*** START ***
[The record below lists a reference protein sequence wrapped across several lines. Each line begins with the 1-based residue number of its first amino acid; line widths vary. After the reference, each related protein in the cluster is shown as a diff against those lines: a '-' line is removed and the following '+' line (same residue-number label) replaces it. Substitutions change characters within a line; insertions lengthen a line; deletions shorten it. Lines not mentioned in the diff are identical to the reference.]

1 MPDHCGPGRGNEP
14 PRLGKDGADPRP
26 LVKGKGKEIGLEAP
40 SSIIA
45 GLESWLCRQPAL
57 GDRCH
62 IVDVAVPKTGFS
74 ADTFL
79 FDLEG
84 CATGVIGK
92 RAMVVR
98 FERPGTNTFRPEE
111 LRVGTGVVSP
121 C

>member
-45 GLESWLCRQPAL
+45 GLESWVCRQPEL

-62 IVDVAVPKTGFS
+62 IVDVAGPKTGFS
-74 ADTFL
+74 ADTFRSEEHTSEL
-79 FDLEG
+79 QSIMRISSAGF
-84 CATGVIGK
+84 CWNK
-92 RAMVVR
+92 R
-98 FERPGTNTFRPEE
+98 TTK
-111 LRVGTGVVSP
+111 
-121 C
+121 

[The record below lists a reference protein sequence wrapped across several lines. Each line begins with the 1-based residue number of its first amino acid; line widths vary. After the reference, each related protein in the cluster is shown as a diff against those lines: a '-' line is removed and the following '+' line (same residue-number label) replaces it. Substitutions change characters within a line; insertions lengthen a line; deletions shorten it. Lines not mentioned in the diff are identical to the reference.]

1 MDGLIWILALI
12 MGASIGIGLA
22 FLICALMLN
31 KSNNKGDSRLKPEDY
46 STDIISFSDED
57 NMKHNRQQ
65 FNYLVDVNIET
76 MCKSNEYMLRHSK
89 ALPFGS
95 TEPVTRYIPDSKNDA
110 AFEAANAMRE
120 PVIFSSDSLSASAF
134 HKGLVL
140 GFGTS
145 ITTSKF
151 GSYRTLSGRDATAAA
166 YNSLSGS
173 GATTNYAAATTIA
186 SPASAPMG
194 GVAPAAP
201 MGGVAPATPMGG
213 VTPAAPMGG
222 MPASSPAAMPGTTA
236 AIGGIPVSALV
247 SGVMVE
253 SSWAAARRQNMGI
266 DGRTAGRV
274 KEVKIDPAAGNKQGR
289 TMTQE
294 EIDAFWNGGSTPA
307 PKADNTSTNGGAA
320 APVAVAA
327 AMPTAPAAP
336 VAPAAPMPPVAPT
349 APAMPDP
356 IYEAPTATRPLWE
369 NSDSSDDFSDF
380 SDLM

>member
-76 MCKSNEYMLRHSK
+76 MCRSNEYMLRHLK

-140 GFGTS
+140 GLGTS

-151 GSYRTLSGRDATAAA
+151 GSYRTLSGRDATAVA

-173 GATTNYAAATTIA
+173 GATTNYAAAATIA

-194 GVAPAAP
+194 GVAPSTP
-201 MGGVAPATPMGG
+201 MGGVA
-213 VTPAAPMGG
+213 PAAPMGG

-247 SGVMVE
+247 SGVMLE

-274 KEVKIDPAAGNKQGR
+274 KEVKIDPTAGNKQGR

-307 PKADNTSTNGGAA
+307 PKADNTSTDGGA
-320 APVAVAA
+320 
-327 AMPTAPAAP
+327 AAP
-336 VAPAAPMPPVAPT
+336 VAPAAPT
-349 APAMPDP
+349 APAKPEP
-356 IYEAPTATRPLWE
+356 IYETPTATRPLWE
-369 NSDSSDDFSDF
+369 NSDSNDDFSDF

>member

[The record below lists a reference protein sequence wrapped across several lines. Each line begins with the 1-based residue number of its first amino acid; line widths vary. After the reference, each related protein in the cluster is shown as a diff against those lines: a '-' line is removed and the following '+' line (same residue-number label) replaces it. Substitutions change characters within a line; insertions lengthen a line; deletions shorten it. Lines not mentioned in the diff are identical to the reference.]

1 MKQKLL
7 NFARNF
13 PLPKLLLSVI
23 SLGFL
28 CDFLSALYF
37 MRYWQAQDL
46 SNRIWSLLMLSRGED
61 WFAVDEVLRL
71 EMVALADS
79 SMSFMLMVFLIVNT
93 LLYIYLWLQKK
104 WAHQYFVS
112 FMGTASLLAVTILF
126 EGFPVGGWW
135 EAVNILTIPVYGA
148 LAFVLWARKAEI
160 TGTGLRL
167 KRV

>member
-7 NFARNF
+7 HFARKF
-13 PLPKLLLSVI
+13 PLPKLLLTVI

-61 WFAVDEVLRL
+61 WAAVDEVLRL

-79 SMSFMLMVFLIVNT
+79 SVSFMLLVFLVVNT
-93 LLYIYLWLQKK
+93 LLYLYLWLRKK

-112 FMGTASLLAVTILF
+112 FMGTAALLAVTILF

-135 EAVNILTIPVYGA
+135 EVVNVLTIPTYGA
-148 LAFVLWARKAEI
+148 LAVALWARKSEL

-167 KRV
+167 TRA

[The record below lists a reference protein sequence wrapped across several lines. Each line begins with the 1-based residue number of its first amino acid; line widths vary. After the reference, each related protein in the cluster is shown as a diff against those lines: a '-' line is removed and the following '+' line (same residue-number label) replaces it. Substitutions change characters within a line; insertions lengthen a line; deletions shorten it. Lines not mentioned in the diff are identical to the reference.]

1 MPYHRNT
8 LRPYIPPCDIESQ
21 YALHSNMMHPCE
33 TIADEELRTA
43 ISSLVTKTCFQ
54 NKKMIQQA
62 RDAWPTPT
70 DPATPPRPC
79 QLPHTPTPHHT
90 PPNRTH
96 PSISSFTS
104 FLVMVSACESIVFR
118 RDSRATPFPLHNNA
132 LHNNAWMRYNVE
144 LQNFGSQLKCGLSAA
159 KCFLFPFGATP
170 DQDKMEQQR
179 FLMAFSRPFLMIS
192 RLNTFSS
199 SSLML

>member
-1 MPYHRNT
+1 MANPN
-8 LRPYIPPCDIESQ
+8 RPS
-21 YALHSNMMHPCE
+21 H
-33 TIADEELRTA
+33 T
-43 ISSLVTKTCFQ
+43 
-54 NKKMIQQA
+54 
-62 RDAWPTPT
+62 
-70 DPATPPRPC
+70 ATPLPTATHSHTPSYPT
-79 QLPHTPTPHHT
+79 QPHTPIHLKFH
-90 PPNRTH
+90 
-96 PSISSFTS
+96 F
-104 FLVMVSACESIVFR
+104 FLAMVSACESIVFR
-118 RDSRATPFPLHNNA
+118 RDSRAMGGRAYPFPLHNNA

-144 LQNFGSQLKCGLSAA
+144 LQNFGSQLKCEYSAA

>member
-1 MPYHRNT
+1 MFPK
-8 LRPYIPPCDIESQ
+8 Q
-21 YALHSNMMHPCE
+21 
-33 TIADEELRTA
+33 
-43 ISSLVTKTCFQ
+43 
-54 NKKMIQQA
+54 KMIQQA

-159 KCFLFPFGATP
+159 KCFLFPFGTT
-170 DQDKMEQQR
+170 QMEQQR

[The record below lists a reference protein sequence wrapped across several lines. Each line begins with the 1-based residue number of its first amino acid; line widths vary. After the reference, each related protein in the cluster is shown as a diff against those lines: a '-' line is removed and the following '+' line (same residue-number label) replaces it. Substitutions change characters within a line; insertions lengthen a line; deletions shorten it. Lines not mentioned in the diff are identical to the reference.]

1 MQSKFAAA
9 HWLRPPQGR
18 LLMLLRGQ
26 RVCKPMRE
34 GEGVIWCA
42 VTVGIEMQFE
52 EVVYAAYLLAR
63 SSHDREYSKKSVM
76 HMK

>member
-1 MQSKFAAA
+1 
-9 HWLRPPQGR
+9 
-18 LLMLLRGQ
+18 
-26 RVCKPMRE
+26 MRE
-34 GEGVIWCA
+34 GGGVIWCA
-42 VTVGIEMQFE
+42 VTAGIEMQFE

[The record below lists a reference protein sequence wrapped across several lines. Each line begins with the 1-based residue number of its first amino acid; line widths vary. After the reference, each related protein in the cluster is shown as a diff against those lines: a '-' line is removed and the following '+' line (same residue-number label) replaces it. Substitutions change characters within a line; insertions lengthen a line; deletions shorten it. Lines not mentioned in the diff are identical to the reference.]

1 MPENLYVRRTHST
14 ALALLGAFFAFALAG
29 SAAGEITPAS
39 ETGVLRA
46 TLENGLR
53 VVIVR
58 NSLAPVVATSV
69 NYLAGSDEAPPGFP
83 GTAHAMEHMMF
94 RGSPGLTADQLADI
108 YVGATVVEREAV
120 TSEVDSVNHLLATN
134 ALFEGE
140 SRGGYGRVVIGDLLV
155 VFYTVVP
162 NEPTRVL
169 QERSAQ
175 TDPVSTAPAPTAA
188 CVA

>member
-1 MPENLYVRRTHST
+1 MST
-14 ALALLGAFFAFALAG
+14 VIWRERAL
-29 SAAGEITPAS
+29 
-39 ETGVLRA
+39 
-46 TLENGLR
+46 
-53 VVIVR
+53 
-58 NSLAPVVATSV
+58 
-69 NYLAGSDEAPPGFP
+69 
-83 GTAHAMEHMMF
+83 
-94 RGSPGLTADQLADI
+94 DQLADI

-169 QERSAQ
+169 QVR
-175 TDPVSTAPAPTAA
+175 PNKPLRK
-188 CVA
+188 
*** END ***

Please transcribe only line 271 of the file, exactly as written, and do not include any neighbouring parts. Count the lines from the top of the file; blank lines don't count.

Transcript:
-69 NYLAGSDEAPPGFP